Google+
Close
The Least Interesting Fact about Margaret Thatcher
The Iron Lady’s legacy is her love for liberty, not shattering glass ceilings.


Text  


Mona Charen

President Obama’s statement honoring Margaret Thatcher was an example of the chameleon-like nature of liberalism. Rewriting history is a liberal specialty. Just as the anti–Cold War liberals were miraculously transformed into cold warriors after the war had been won, yesterday’s anti-Thatcherites are today morphing into something else.

The president’s statement praises Thatcher as one of the “great champions of freedom and liberty” and goes on to observe that “she stands as an example to our daughters that there is no glass ceiling that can’t be shattered.”

Advertisement
So today we all celebrate Margaret Thatcher as a feminist icon? This is revisionism of a high order.

Of course, she ought to have been a feminist heroine. Thatcher was one of the greatest statesmen of the 20th century and the greatest female leader of modern times. A woman of rare brilliance, grit, accomplishment, and determination, she won three national elections, helped to dismantle the Soviet empire, and transformed her nation and the world for the better.

But no, the feminists loathed her. During her first campaign for national office in 1979, the more polite noseholders said, “We want women’s rights, not a right-wing woman.” The less subtle circulated the slogan “Ditch the B****.” Following the release of the movie The Iron Lady, a feminist wailed on the Huffington Post that Thatcher was “the embodiment of everything that feminism is not: selfish, rigid, and intolerant.”

Ah, yes, the tolerant feminists! Thatcher understood them well enough, remarking, “I owe nothing to women’s lib.” Young women, we were told, required female role models. Thatcher’s hero was Winston Churchill. While at Oxford, the grocer’s daughter who grew up in a flat without running hot water majored in chemistry, not women’s studies (a curriculum that didn’t yet exist, but that she would definitely have despised). Her tutor, as it happens, was a female pioneer of X-ray crystallography, who had the effrontery to win a Nobel Prize before the Betty Friedans and Gloria Steinems of the world had supposedly paved the way.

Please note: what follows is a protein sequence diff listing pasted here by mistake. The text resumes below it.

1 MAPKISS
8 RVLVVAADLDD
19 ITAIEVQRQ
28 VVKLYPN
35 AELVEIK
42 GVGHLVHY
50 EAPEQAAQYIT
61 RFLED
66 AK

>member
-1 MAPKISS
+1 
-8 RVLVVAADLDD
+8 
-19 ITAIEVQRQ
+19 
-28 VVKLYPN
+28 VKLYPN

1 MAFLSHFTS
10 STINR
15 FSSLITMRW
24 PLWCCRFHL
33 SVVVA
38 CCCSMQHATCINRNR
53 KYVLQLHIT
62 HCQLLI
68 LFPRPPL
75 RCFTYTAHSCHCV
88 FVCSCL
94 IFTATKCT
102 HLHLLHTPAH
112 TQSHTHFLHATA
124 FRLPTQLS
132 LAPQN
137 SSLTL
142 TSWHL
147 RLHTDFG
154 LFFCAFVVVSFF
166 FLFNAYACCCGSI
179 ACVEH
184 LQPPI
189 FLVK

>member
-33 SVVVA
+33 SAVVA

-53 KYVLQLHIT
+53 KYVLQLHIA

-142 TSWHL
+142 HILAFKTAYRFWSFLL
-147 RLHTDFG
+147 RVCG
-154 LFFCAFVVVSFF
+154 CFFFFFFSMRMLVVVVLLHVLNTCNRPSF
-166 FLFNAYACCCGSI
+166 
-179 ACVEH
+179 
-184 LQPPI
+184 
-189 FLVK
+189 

Eschewing the usual female ghettos of health, education, and welfare policy, Thatcher the politician focused on economics and international affairs. At a Conservative-party congress, she responded to a fellow Tory’s temporizing about policy by pulling a volume from one of her famous handbags. Thumping her copy of F. A. Hayek’s The Constitution of Liberty on the table, she declared, “This is what we believe.”

Unlike Hillary Clinton, who rode to power on her husband’s coattails, or world leaders like Benazir Bhutto and Indira Gandhi, whose powerful fathers blazed the trail, Thatcher was completely self-made. She never once complained, as Clinton has more than once, that she was unfairly treated because she was a woman. Many a male MP tangled with her to his cost. She never asked for a vote in the name of women’s empowerment. She had no use for such trivialities. She had a country to save.

The magnitude of Thatcher’s accomplishments as prime minister cannot be understood without reference to the depths into which Britain had fallen by 1979. Successive Labour (and spineless Tory) governments had delivered an economy close to collapse. During the “winter of discontent” in 197879, strikes by public employees had crippled public services. Pickets blocked the entrances to hospitals, and only those suffering emergencies were permitted entry. Railway workers and truck drivers disrupted transportation. Trash accumulated on the streets as sanitation workers walked off the job. Bodies accumulated in morgues as gravediggers joined the strikes, prompting officials to discuss burial at sea for the mounting piles of corpses.

Thatcher’s victory ushered in a period of difficult but necessary free-market reforms. As in the U.S. under Reagan, Britain endured a tough recession as Thatcher wrestled inflation down. But the economy then rebounded and grew dramatically. She privatized state-owned industries, cut taxes on investments, radically reduced the power of trade unions, and reduced government spending. “The trouble with socialism,” she said, “is that eventually you run out of other people’s money.”

Britain’s economy grew, confidence was restored, and the Labour party was forced to abandon its soft Marxism and become “New Labour” under Tony Blair.

Contra President Obama, perhaps the least interesting fact about Margaret Thatcher is that she was a woman. Far more important were her dedication to liberty (economic, as well as political), her fierce opposition to tyranny of all sorts, her indomitable spirit, and this above all — that she was proven right. As she said, “The facts of life are conservative.”

Mona Charen is a nationally syndicated columnist. © 2013 Creators Syndicate, Inc.



Text